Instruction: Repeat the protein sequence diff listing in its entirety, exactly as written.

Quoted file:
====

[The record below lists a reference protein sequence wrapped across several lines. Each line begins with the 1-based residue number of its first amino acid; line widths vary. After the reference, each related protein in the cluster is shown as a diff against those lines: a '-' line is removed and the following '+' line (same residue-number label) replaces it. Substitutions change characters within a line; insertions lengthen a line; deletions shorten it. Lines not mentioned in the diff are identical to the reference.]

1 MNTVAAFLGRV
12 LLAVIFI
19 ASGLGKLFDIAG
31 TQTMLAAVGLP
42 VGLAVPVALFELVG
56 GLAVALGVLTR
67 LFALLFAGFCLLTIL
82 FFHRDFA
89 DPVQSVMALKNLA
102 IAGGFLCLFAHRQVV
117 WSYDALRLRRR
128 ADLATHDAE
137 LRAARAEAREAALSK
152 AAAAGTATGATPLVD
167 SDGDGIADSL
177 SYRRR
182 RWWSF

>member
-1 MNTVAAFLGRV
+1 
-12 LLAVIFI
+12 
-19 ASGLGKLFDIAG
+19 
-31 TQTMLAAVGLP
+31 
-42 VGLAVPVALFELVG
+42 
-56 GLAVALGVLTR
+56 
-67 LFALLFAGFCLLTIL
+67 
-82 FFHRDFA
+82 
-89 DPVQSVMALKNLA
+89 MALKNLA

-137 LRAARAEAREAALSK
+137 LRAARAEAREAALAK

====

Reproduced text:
[The record below lists a reference protein sequence wrapped across several lines. Each line begins with the 1-based residue number of its first amino acid; line widths vary. After the reference, each related protein in the cluster is shown as a diff against those lines: a '-' line is removed and the following '+' line (same residue-number label) replaces it. Substitutions change characters within a line; insertions lengthen a line; deletions shorten it. Lines not mentioned in the diff are identical to the reference.]

1 MNTVAAFLGRV
12 LLAVIFI
19 ASGLGKLFDIAG
31 TQTMLAAVGLP
42 VGLAVPVALFELVG
56 GLAVALGVLTR
67 LFALLFAGFCLLTIL
82 FFHRDFA
89 DPVQSVMALKNLA
102 IAGGFLCLFAHRQVV
117 WSYDALRLRRR
128 ADLATHDAE
137 LRAARAEAREAALSK
152 AAAAGTATGATPLVD
167 SDGDGIADSL
177 SYRRR
182 RWWSF

>member
-1 MNTVAAFLGRV
+1 
-12 LLAVIFI
+12 
-19 ASGLGKLFDIAG
+19 
-31 TQTMLAAVGLP
+31 
-42 VGLAVPVALFELVG
+42 
-56 GLAVALGVLTR
+56 
-67 LFALLFAGFCLLTIL
+67 
-82 FFHRDFA
+82 
-89 DPVQSVMALKNLA
+89 MALKNLA

-137 LRAARAEAREAALSK
+137 LRAARAEAREAALAK